Regarding COVID-19 and 1031 exchange in the current financial atmosphere - by Michael Packman

May 19, 2020 - New York City

What a time we are currently experiencing. Whenever we have these Black Swan events, I think of an old saying, “History doesn’t repeat itself, but it rhymes.” I have been reflecting on the last 25 or so years that I have spent in the business world. We have experienced many ups and downs in that time. What I have come to realize is that the feelings associated with each period are just as important as the cycles themselves. I am a big fan of Tony Robbins and had the privilege of traveling around the world with him for a while. Those travels were not only a source of fond memories for me, but more importantly are remembered for several immensely powerful insights. One that has really stuck with me is that business is 80% psychology. This is especially important to remember when faced with situations like we are currently experiencing. As I recall each period of expansion followed by recession, the emotions surrounding each are remarkably similar. The underlying factors for each boom and bust may be different, but the feeling that each period brings, whether good or bad, always feels like it will continue forever. This is human nature and always leads to excessive optimism right up until the start of a recession and extreme pessimism during the height that usually continues as we are coming out of it. If during each phase, we can have a higher level of awareness to the corresponding emotions associated with them, our emotional intelligence increases. This helps us to remain more balanced regardless of whether we are in the midst of a downturn or if the economy is in a major upswing. Not only does it help us to make better decisions, but also keeps us sane during the dark times.

So where does that leave us now? We are experiencing one of the largest amounts of uncertainty in modern history. When will the quarantine end? How much damage will have been done? Will there be a new resurgence of cases? If so, will we be forced to endure an even longer period of lockdowns? If so, what impact will that have on the economy? As if the health concerns were not enough in their own right, those of us in the business world need to make decisions without any clarity on what the future holds. This can be especially difficult for those planning to exchange a property via section 1031. I was recently fortunate enough to have a conversation with one of the most renowned experts in the space, Brad Borden. Brad, a tenured professor at Brooklyn Law School, advises on some of the most complex taxation components of real estate transactions and is also a prolific writer and speaker. Amongst his many writings is “Tax Free Like-Kind Exchanges,” the go-to resource on 1031s. 

One topic of our conversation was what the government is doing to ease some of the pain for exchangers. On April 9th, 2020, the IRS published Notice 2020-23. As is unfortunately so often the case with IRS notices, there is a substantial lack of clarity. What at a minimum should be the case is to grant any exchanger whose 45-day identification period or 180-day period is set to end between April 1st, 2020 and July 15th, 2020 will have a 120 extension or until July 15th, whichever is later. There are some interpretations that the extension is only until July 15th regardless. This would be extremely unfair in cases where your 45-day period was extended until July 15th but then you only had 30 or 60 days to close on the property. Even with the generous interpretation, it may still be difficult to complete exchanges in the current environment. Not only has it affected due diligence and property inspections, but many sellers are afraid to put properties on the market due to the uncertainty. If the IRS is not lenient with concessions around 1031 exchanges, an already weakened real estate market could be hit far worse. If many of the property owners who were unable to complete exchanges are now not able to reinvest on a tax deferred basis, it will reduce the amount of new transactions as they will have less motivation to keep the money in real estate.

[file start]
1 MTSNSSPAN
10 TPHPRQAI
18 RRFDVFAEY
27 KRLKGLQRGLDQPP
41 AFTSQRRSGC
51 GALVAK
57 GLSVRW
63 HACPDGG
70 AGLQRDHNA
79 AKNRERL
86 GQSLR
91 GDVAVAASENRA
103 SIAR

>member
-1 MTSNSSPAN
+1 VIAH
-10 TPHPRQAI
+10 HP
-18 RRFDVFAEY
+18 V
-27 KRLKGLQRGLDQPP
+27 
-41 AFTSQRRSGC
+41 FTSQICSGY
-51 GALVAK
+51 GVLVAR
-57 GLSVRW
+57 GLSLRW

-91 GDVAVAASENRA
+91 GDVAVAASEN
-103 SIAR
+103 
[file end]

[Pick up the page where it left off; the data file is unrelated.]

One way the IRS could reinvigorate the market would be to apply the extensions to all exchanges entered into from January 20th, 2020 (the date FEMA identified as the start of the COVID-19 emergency) until July 15th, 2020. This would create new demand as those who had previously thought their exchange had failed would now be given another chance at deferring taxes and a compelling reason to reinvest back into the market. The IRS has indicated that it will issue additional guidance in the form of FAQs which should be out shortly. As the shutdown has been government-mandated, hopefully they will give a generous interpretation. 

Regardless of the short-term ramifications of the pandemic, and how uncertain we may feel now, I cannot help but think back to how it felt after 9/11 and 2008. When there is a lot of fear, even the air just does not feel right, similar to now. While I have some memory of those feelings, what I really remember is the immense opportunities in the years that followed. One great truth to hold on to is that this world of ours is ever-changing. While we might not want to remember that during the booms, it is a great source of comfort when the uncertainty is strong. Over the last couple of years, I have been hard pressed to find properties to be excited about as we were so late in the cycle. That has certainly changed, there will be many opportunities, you just will need to have the right mindset to take advantage of them. Every situation comes down to how we frame it. If we choose to take the positive view, any situation can be turned to our advantage. 

Michael Packman is a founder and principal of KNPRE, New York, N.Y.

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